"I Drive A Foreign Car. Should I Feel Guilty?"
So opens a guest commentary by Ira Lacher in today’s Des Moines Register. And if you believe the Detroit line, you might assume this voice from the middle American heartland would answer in the affirmative. You’d be wrong. Lacher describes his impression of American cars as being “designed and put together by committee – a bunch of parts cobbled together. The steering wheel felt as if it were just sticking out of the dashboard. The gas and brake pedals seemed mere appendages to the floor. The seats were uncomfortable frames covered with cheap cloth. This wasn’t a car; it was a homemade personal computer! By contrast, every rented Honda, Toyota, Mazda and Nissan seemed like a machine that functioned like one machine.” But when he recently purchased a Hyundai, Lacher clearly felt at least a few pangs of guilt.
“If the Big Three were in this much trouble a year and a half ago as I was car shopping, would it have mattered?” wonders Lacher. “Maybe. I might have taken Hyundai’s best offer to my fast-talking, quintessentially arrogant American-brand dealership and said, “Match this and you’ve got a sale. But based on my shopping experiences with them, I think I know what they would have said. I think they still felt that American consumers owed them something because after all, they were the American auto industry, the folks who remade the country, who beat the Nazis. They would have said, ‘No.’ And maybe that’s why even though the Big Three’s fall into Chapter 11 – and perhaps their demise – would psychologically and empirically hammer America, I wouldn’t feel responsible. It is not unpatriotic to want the greatest return for the money you work so hard to earn.”
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- Arthur Dailey I grew up in an era when a teenager could work pumping gas or bussing tables and be able to purchase a vehicle for a couple of thousand dollars and drive it with 'uninsured' status.If a parent advised on the purchase of the vehicle, they would most often point us to a large, stripped/base version, domestic sedan with the smallest possible engine.These cars generally had terrible driving dynamics and little to no safety features, but were easy to work, had large bench seats/interiors and not enough power to get out of their own way.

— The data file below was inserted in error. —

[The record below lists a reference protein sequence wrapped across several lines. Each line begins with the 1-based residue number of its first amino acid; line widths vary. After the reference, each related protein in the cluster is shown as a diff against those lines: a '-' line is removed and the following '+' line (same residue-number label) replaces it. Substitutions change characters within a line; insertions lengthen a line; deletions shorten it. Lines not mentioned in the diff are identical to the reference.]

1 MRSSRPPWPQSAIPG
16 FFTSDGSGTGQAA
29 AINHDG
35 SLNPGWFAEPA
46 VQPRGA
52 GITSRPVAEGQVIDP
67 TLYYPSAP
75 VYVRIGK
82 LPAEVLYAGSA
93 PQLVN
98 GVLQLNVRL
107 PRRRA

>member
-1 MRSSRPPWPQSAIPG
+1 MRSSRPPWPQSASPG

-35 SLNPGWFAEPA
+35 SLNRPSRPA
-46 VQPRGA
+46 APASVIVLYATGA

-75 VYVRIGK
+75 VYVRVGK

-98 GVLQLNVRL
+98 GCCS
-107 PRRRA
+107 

- MaintenanceCosts I'll guess: 3rd owner, never did even basic maintenance, major component failed, car got towed from the apartment complex parking lot, no one bought it at auction because the repair bill exceeded the value.The chrome pillar appliques support this hypothesis.
- MaintenanceCosts I'm generally in the "I want them to have all the new safety stuff" camp, but new cars are both too fast and too isolating these days. They mask speed enough that a new driver can get way in over his head without really realizing he's even going that fast. This is especially a concern with my youngest, who wants to do everything he does faster. (He has zero fear tearing down hills at 25 mph on his little 20" wheel bike.) I'm hoping for something that is slow and communicates speed well, although I'm not quite sure there is any such thing in today's market.
- KOKing I test-drove a used Equus Ultimate (the one with all the back seat doodads) that was a trade-in at a Ford dealer, and although it was VERY nice to be in as a Lexus LS with Ultra Luxury, it was supposedly in a minor fender-bender that probably wasn't repaired correctly (like a pinched bus cable or something?), and random features didn't work at all.I think this car suffered the same problem in the US that the VW Phaeton did, and probably would've done better if it was badged a Genesis from the get-go.
- Analoggrotto Tesla owners are still smarter than anyone else, regardless.
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